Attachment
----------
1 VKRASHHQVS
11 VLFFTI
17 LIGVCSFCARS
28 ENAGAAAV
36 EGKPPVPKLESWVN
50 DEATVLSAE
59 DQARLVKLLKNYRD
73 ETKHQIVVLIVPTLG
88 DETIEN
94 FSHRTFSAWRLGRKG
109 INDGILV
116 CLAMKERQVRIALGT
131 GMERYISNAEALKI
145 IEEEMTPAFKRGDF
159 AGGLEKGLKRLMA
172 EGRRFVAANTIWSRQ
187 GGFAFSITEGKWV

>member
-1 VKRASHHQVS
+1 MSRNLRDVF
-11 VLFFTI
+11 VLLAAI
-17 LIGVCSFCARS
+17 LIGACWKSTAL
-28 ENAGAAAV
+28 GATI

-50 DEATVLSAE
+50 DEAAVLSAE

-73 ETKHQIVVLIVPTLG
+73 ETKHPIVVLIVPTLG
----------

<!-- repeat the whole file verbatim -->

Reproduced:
1 VKRASHHQVS
11 VLFFTI
17 LIGVCSFCARS
28 ENAGAAAV
36 EGKPPVPKLESWVN
50 DEATVLSAE
59 DQARLVKLLKNYRD
73 ETKHQIVVLIVPTLG
88 DETIEN
94 FSHRTFSAWRLGRKG
109 INDGILV
116 CLAMKERQVRIALGT
131 GMERYISNAEALKI
145 IEEEMTPAFKRGDF
159 AGGLEKGLKRLMA
172 EGRRFVAANTIWSRQ
187 GGFAFSITEGKWV

>member
-1 VKRASHHQVS
+1 MSRNLRDVF
-11 VLFFTI
+11 VLLAAI
-17 LIGVCSFCARS
+17 LIGACWKSTAL
-28 ENAGAAAV
+28 GATI

-50 DEATVLSAE
+50 DEAAVLSAE

-73 ETKHQIVVLIVPTLG
+73 ETKHPIVVLIVPTLG